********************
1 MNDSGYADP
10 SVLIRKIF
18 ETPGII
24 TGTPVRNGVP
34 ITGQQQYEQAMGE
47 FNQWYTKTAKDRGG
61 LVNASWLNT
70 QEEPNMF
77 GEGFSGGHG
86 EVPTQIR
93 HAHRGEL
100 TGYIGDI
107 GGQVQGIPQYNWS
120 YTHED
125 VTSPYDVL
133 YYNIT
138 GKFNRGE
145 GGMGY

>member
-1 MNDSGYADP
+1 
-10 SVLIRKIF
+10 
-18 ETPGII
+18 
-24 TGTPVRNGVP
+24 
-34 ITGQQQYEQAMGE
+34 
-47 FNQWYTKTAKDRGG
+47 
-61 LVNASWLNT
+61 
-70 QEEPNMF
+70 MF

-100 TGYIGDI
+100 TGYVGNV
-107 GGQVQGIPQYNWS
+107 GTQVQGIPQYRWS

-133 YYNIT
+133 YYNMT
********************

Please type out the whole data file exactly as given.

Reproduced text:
1 MNDSGYADP
10 SVLIRKIF
18 ETPGII
24 TGTPVRNGVP
34 ITGQQQYEQAMGE
47 FNQWYTKTAKDRGG
61 LVNASWLNT
70 QEEPNMF
77 GEGFSGGHG
86 EVPTQIR
93 HAHRGEL
100 TGYIGDI
107 GGQVQGIPQYNWS
120 YTHED
125 VTSPYDVL
133 YYNIT
138 GKFNRGE
145 GGMGY

>member
-1 MNDSGYADP
+1 
-10 SVLIRKIF
+10 
-18 ETPGII
+18 
-24 TGTPVRNGVP
+24 
-34 ITGQQQYEQAMGE
+34 
-47 FNQWYTKTAKDRGG
+47 
-61 LVNASWLNT
+61 
-70 QEEPNMF
+70 MF

-100 TGYIGDI
+100 TGYVGNV
-107 GGQVQGIPQYNWS
+107 GTQVQGIPQYRWS

-133 YYNIT
+133 YYNMT